From The Art and Popular Culture Encyclopedia
Since its foundation, the park is controlled by a society called De Koninklijke Maatschappij voor Dierkunde van Antwerpen (The Antwerp Royal Society for Zoology). This also became the popular nickname for the zoo "De Zoologie". The initial objective was to encourage zoological and botanical sciences. The first director was renowned zoologist and botanist Jacques Kets. He accepted this position on one condition: a museum had to be built to house his nature-historical collections. This building was inaugurated in 1844 by H.R.H. King Léopold I of Belgium. The predicate Royal was added to the name of the society on that occasion.
In the first period of its existence, the area of the park grew from less than 2 hectares to more than 10 hectares. Notable buildings from that period are the Egyptian temple (1856) and the antelope building (1861) in Oriental style, which now houses the okapis.
The zoo has also a cultural function. Originally, concerts where held in the garden. Later symphonic concerts where organized. The museum building was demolished to build a concert hall. The museum collections were moved to the second floor.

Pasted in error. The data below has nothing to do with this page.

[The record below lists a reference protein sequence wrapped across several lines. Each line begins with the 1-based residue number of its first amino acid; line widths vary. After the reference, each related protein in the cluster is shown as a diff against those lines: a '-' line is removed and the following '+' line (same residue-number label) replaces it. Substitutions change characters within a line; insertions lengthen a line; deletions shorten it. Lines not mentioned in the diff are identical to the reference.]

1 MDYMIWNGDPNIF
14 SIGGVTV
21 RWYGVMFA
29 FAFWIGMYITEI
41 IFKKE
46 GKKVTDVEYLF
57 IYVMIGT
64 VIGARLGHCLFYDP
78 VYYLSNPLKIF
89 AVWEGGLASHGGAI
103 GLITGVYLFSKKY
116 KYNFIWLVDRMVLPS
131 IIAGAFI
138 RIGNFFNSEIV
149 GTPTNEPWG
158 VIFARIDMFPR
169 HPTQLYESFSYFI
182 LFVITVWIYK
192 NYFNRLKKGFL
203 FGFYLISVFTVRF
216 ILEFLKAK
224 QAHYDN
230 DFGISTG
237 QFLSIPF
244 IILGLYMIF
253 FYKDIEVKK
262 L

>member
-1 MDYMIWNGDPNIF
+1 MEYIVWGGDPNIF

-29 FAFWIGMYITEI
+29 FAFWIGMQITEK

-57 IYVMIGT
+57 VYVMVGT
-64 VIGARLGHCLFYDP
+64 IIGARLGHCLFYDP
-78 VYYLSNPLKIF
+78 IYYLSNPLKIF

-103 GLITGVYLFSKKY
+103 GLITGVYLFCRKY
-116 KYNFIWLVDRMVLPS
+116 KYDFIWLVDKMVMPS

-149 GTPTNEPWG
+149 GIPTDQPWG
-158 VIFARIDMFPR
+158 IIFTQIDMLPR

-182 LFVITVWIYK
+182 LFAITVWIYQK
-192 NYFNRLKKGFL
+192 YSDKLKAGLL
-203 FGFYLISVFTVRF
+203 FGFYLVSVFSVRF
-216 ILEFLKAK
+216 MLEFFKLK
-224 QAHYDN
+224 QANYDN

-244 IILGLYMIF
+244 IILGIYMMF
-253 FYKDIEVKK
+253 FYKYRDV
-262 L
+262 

After the second world war, the animal park was turned into a model zoo which conformed to new and modern scientific, educational, cultural and aesthetic standards. The animal compounds were enlarged with more light. Buildings from this period include the primate building (1958), the big jubileum complex, established on the occasion of the 125-year anniversary together with the nocturama (1968), which houses the nocturnal animals. The jubileum complex houses birds of prey and the sea lions. In 1973 a brand-new compound for reptilians was built and in 1978 a new building for smaller species of monkeys. The older primate building was renovated in 1989. To support its educational mission, the zoo started with group tours and special educational programmes called zoo classes in 1969. Around the same time, planetarium exhibits were installed.
On January 1 1983, the animal park was classified as a monument. Ten years later, its 150th anniversary was celebrated. In 1997 Vriesland (Freezeland) was opened. It houses subantarctic penguins and Alaskan sea otters. In spring 1999 the elephant compound was expanded. In 2003 a lot of animals, including hippos, Malayan tapirs and a number of swamp birds received a new home in Hippotopia.
In 2007 the Antwerp Zoo won a price as the 'most romantic and best preserved 19th century zoo'.